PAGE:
Sunday, November 22, 2009

Acceptance and well-being

JCO has a paper looking at prognostic acceptance in cancer patients, and its relationship with well-being. It's a Canadian study, involving 380 patients with advanced cancer (enrollment criteria including having an expected prognosis of under 6 months and being aware of the incurable nature of their cancer; this number is out of 920 who met enrollement criteria - the rest declined or died before the interview could occur; about 40% declined from the beginning and one wonders if these were disproportionately people who weren't doing well). They were interviewed about a lot of things, including whether they accepted their incurable cancer vs. not (based on answers to a question, in a semi-structured interview, of 'Do you feel you can accept your situation and come to terms with all that is happening?' They compared patients who endorsed acceptance (most of them; 74%) with those who didn't.

The results are relatively straight-forward. Non-acceptors were younger, were more likely to have above-high-school education, and were more likely to have (based on concurrent screening during the research interview) depression and/or anxiety. No surprises there (well, while the 'above high-school education finding has not been a strong trend in this sort of research it's not a shocking finding either).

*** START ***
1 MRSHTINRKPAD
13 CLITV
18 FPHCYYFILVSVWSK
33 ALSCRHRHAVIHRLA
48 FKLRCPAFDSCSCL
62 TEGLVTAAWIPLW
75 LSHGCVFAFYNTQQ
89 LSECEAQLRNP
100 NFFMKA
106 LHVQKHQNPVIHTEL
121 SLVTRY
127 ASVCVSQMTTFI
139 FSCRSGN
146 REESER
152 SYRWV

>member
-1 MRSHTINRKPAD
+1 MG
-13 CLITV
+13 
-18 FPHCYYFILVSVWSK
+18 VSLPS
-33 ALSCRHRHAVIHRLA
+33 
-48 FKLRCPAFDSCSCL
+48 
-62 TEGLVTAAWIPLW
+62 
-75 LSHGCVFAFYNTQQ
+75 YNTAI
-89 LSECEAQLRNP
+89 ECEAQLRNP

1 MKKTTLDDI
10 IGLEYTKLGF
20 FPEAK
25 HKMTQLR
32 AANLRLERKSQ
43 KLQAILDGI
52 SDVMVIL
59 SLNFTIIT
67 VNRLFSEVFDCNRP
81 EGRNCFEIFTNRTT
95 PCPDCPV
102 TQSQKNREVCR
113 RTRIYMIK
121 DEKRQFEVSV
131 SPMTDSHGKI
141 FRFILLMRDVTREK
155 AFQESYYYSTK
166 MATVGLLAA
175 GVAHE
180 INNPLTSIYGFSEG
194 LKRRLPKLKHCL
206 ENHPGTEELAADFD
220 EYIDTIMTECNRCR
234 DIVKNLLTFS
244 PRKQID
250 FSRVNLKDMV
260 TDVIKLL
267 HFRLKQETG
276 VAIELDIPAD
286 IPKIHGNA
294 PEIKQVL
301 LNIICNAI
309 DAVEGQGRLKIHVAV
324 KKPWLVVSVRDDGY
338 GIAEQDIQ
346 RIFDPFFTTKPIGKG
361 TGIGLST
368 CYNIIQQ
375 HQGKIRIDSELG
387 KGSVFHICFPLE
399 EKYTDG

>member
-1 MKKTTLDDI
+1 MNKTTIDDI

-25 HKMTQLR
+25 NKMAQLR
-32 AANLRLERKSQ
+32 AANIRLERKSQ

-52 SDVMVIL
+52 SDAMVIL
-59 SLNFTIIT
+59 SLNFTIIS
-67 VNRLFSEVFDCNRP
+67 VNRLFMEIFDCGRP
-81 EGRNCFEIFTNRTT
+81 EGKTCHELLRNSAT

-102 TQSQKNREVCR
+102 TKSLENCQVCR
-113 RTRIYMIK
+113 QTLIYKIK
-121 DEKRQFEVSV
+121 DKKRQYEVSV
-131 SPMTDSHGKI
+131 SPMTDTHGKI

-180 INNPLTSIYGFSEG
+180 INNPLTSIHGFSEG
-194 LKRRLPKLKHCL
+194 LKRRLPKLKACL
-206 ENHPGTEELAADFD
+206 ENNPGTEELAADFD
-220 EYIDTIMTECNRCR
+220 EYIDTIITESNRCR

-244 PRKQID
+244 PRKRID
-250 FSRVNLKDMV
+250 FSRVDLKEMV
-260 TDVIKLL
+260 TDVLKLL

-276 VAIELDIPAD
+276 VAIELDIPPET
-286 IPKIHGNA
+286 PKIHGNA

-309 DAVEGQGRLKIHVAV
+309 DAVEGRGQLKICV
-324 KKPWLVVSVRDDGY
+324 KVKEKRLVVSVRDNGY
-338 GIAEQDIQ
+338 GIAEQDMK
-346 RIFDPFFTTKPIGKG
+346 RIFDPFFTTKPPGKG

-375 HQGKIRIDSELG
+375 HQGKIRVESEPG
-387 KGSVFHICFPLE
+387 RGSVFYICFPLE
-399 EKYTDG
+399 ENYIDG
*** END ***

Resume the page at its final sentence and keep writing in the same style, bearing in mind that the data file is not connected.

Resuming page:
More interesting is the semi-quantitative part of the paper, in which they describe how these patients discussed their coping (or lack of). It's a like a mini-primer of how our patients cope or struggle with facing their deaths. It mentions an aspect of this that I've been thinking about a lot lately based on several patient encounters - the role of having family members who also accept their illness in helping people cope. It's a uniquely lonely place - to know you're dying - and not to have anyone who you can even mention that reality to or discuss it in a straight-forward way. There are many flavors of this: loved ones too gobsmacked by their own grief to be able to engage with the patient him/herself about what's going on, loved ones whose only response is to say 'don't think about it,' 'keep positive,' 'you'll beat this you're a fighter,' 'pray.' All those strategies are part of a healthy coping package for most people of course, but aren't sufficient for those who Know and want to connect with loved ones about what this all will mean. This stuff, in isolation of any other space for discussion, seems like a kind of 'positive-only' form of emotional distancing, and I've had many patients complain to me about it. A similar thing can occur with clinicians as well - ignoring the elephant in the room (the fact that the patient is dying) and talking about the scan results, or the next treatment steps. I'm curious if readers often find themselves in this position - realizing you (the clinician) is (at least temporarily) the only individual with whom the patient is able to talk about what they actually want to talk about.

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